Theorists often develop very strong beliefs about the importance of the very fine details of how we think about the universe, and that's what I see mostly at work in this paper. I think that developing such a perspective can be extremely useful for the advancement of theoretical physics, but it's extraordinarily difficult to do it without making a number of unfounded assumptions.
  7. Nov 30, 2016 #6
    The paper "Do we understand the Cosmos" raises a very pertinent question and provides a partial set of answers and alternatives. It is not a radically different approach to cosmology. It merely indicates that many of the beliefs that one holds regarding the universe, in terms of Einsteinian models, inflationary models etc, have to be questioned as a part of our model building. Sections (2),(3),(4),(5) and (6) indicate the open questions underlying the current cosmological models, the validity of tacit assumptions that are oft taken for granted and the overall conceptual basis for the holistic model for the universe based on GR, Inflation and expansion. The general feeling that the universe is as observed because it is expanding and everything is relative with no absolute frame of rest, and is controlled by a mysterious cosomological constant is a deep seated 'conditioning' that is worthwhile to question.

    b) Sections (7) and (8) provide an answer to the questions raised in the earlier sections 2-6 via a simple alternative model, a reinterpretation of GR and coupling it to an information based description of the universe. The answers provided lead to a distinctly falsifiable/testable model of the universe which addresses all of the observational properties of the present universe.

    The criticism of a scientific paper must be based on rigorous scientific principles and there is no place for the notion of 'crankery' etc. It is quite possible for even a 'crank' to make a highly correct and pertinent observation or question the universe ( the tale of Emperor's new clothes comes to mind). The casual dismissal of a carefully constructed scientific argument which has been in vogue for much of the history of human civilization is antithetical to the process of science. Irrespective of who writes the paper, and what the prevailing ideas of science is, the only validation of a scientific paper should be in terms of its assumptions, its methodology, consistency of thought and technique, correspondence with observations etc. Whether it challenges or contradicts one's pet theory or the universally held views is not germane to the quality of a scientific paper. If so it would be more akin to a faith based system such as 'religion'.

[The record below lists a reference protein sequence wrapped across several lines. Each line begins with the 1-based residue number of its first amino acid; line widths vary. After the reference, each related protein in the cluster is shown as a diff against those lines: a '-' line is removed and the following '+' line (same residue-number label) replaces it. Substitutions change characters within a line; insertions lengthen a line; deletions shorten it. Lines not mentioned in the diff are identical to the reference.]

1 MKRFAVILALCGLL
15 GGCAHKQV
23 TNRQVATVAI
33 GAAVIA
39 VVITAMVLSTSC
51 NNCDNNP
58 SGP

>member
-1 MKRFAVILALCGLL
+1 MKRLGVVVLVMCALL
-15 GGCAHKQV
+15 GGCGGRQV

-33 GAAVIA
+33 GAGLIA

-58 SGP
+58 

The important thing is that the approach solves the cosmological constant problem which nobody else has done. Eqns 35 and 37 are the key results on the basis of which the paper should be judged. The rest of the paper provides a context/paradigm in which this result can be embedded.
  8. Nov 30, 2016 #7


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    That's an ideal situation, but I don't think it matches reality. Sadly, it sometimes happens that a wildly unscientific or ignorant paper gets published. I don't think that this is the case here: I think that Padmanabhan is arguing for a form of neo-Platonism to guide theoretical thinking. While that may be useful as a motivator for new theoretical investigations, I don't think it's a good measure of the truth. The problem is that arguments like the one that Padmanabhan laid out always come with assumptions, and those assumptions are usually implied rather than clearly stated (not because Padmanabhan did anything wrong, but because it's really, really hard to identify all of the assumptions explicitly).

    So I'd just say that it's probably useful for some people to examine the universe using the perspective laid out by Padmanabhan, but it's equally useful to have others who make use of other theoretical perspectives. Eventually we hope that observations will resolve any discrepancies (though sadly this may not always be the case).
  9. Nov 30, 2016 #8


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    Indeed. And this paper must be held to those same high standards, of which Chalnoth and others are doing.
  10. Dec 1, 2016 #9


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    Somehow, with these Padmananhan-papers I often wonder what I have learned after all those pages.

    Understanding is a relative concept. Compared to what? Compared to a century ago, I'd say "yes". If we have solved the questions mentioned in the paper, new ones will probably lure around the corner.